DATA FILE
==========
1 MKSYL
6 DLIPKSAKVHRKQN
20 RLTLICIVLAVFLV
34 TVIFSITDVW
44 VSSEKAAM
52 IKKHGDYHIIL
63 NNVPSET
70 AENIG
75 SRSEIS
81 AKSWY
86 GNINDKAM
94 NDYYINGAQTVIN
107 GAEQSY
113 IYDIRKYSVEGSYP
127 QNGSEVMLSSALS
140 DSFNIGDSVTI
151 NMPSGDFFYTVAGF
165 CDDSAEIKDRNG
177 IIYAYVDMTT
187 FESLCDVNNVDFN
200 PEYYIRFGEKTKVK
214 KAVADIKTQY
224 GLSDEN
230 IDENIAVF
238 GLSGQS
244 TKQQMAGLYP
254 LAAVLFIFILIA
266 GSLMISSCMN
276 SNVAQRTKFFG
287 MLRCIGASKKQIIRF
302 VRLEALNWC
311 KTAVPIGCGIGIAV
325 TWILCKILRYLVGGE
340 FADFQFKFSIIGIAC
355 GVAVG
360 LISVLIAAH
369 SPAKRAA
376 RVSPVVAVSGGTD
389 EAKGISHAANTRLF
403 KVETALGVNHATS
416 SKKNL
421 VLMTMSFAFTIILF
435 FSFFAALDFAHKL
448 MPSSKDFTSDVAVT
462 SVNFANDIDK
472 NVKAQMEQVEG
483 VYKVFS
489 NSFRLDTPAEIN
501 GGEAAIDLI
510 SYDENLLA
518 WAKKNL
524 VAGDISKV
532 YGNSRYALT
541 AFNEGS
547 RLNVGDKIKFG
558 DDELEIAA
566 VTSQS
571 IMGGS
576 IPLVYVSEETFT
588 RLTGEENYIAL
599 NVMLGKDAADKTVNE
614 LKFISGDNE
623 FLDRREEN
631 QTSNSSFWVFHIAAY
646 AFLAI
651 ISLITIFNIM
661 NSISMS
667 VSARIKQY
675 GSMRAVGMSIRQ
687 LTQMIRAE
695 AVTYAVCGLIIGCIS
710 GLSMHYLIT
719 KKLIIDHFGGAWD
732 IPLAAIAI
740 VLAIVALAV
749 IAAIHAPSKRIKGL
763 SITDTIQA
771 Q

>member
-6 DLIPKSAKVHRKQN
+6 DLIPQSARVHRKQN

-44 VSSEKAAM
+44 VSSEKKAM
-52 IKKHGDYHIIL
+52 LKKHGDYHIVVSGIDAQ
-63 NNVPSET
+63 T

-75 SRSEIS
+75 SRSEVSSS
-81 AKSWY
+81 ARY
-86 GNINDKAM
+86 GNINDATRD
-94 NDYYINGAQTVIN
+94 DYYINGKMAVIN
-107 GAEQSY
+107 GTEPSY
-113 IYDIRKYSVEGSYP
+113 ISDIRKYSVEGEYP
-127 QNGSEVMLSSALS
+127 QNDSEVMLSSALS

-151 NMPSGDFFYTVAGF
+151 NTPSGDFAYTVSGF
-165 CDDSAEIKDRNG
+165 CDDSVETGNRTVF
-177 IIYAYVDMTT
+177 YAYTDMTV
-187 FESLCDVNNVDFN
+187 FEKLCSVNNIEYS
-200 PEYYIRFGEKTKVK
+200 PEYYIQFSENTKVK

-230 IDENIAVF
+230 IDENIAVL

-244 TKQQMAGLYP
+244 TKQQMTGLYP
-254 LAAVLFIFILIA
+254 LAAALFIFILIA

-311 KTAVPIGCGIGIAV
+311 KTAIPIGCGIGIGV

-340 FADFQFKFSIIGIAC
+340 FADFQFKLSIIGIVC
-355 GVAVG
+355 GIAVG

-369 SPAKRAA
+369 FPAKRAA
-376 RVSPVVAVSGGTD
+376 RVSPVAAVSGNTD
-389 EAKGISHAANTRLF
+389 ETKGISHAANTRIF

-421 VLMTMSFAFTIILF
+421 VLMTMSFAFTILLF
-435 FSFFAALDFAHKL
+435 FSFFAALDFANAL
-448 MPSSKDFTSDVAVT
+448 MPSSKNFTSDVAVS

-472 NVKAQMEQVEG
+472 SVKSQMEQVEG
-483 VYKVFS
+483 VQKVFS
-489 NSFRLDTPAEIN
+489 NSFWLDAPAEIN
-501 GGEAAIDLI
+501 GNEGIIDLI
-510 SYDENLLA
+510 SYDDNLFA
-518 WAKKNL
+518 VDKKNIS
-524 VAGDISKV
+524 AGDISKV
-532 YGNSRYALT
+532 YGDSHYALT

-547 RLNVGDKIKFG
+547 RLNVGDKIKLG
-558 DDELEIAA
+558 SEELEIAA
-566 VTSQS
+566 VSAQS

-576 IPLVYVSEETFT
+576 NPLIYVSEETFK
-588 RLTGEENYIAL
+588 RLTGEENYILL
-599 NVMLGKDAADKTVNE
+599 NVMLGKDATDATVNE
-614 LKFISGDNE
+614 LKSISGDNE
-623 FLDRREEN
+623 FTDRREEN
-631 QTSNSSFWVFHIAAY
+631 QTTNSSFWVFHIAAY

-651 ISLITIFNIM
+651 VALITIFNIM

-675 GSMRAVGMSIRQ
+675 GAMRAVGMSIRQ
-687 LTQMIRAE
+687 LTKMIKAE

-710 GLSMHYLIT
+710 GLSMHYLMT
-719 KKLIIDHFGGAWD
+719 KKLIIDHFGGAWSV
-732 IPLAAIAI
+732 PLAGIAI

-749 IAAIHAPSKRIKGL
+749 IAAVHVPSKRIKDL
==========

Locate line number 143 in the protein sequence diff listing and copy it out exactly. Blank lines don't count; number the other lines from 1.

+501 GNEGIIDLI